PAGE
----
• lowering the NPV of debt-to-export target to 150 percent from 200–250 percent, thereby replacing the current target range with a single target. A country-specific vulnerability analysis would no longer be required;

  • lowering the NPV of debt-to-fiscal-revenue target to 250 percent from 280 percent and a lowering of the eligibility thresholds for the openness of an economy (export-to-GDP ratio) from 40 to 30 percent and for the revenue effort (revenue-to-GDP ratio) from 20 to 15 percent; and

  • changing the assessment base for debt relief under the Initiative, with calculation of debt relief now based on actual data for the year prior to the decision point rather than on projections for the completion point. In most cases, this change in the calculation is likely to result in higher assistance since the debt ratios targeted under the Initiative have typically declined as economic reforms take hold. In addition, as a result of this change, there will no longer be a need for automatic reassessment at the completion point of the amount of assistance to be provided.

Faster debt relief through:

  • providing interim relief by international financial institutions between the decision and completion points;

  • front-loading the delivery of the remaining debt relief provided by international financial institutions after the completion point. The acceleration of assistance through front-loaded and interim relief should not, however, exceed the country's absorptive capacity and the resulting time profile of debt relief should not jeopardize the achievement of debt sustainability over the medium term; and

  • introducing floating completion points under which the assessment of a country's performance in the second stage is based on specific outcomes on policy reform and the maintenance of macroeconomic stability, rather than the length of the track record. The use of floating completion points provides an incentive to implement reforms quickly, thereby permitting strong performers to reach the completion point earlier. It also allows HIPCs greater ownership over the reform timetable.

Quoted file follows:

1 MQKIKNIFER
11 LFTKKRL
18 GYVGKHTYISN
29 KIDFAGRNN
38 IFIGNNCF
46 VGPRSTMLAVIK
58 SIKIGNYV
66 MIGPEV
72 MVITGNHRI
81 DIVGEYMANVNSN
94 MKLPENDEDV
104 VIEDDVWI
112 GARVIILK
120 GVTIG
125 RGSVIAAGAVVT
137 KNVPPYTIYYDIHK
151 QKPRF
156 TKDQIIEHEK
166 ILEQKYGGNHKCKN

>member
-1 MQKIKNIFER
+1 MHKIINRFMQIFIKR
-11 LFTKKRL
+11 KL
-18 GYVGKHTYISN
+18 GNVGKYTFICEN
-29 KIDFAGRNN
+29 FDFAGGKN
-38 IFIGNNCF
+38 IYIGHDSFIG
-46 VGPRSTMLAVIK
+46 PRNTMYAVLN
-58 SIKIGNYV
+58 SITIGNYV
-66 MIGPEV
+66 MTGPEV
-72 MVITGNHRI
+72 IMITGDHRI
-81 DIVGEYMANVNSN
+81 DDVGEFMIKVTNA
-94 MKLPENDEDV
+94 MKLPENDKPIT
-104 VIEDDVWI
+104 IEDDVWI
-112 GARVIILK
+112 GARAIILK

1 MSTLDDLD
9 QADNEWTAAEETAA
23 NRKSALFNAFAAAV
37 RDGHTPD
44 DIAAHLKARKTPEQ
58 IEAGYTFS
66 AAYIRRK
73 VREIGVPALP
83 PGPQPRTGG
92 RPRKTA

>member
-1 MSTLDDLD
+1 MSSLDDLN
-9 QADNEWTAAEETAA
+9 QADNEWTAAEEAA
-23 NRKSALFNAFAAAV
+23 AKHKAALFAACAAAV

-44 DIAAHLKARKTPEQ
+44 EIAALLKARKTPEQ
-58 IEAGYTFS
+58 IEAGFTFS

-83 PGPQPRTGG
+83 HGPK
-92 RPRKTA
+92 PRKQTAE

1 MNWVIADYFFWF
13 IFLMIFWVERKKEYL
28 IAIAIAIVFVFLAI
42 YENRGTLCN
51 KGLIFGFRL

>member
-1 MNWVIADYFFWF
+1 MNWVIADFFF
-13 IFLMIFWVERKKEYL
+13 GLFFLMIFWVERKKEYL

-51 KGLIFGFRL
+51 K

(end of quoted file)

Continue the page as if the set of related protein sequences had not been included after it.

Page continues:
Broader debt relief through:

  • a greater safety margin for the achievement of debt sustainability, providing a clear and permanent exit from unsustainable indebtedness at the completion point. This will increase the number of countries that could potentially qualify for HIPC Initiative assistance to 36 from 29, and possibly more (see Box 2).11


Box 2. Countries Expected to Qualify for HIPC Initiative Assistance
Decision points expected for
1999 and 2000
Decision points expected for
2001 or later
Burkina Faso3
Congo, Rep.
Cte d'Ivoire3
Lao People's Dem. Rep.5
Sierra Leone
Central African Republic5
Congo, Dem. Rep.
So Tom and Prncipe

1Countries not requiring assistance under original HIPC Initiative but now eligible for reconsideration for assistance under the enhanced HIPC Initiative.
2Countries that have already received assistance under the original HIPC Initiative (i.e., have reached the completion point).
3Countries to which assistance had been committed under original HIPC Initiative (i.e., had reached the decision point).
4The country has indicated that it does not want to be considered for assistance under the enhanced HIPC Initiative.
5Countries that would benefit from assistance under the enhanced HIPC Initiative but that were considered unlikely to benefit from the original HIPC Initiative.


Strengthened Links Between Debt Relief
and Poverty Reduction

From the outset, progress in social sector policies and in poverty reduction has been an integral part of the design of the HIPC Initiative. Indeed, as with conditions on macroeconomic and structural reforms, countries must meet performance requirements in the social sectors to receive HIPC Initiative assistance. In the early cases in which countries reached their completion points, they made significant progress in implementing social reforms, aided by higher budgetary allocations for social spending. More generally, in most HIPCs, budgetary spending on health and education has been larger than actual debt-service payments, and HIPCs have typically received twice as much by way of aid flows than they have paid in debt service (see Box 3). Progress in addressing poverty in the early cases under the Initiative, however, has been uneven. For example, not all countries have developed comprehensive poverty reduction strategies and, where these are in place, they have typically not incorporated specific targeted improvements in key social indicators.

Box 3. HIPCs: Debt Service Due Versus Paid, Social Spending, and External Inflows

What is the likely magnitude of the reduction in annual debt-service payments that could result from the implementation of the enhanced HIPC Initiative? Any estimates of the nominal decline in debt-service payments are inevitably tentative. Nonetheless, they illustrate the significance of the possible cash-flow impact of debt relief in relation to current levels of GDP, exports, gross inflows of foreign aid, and social spending for a sample of HIPCs.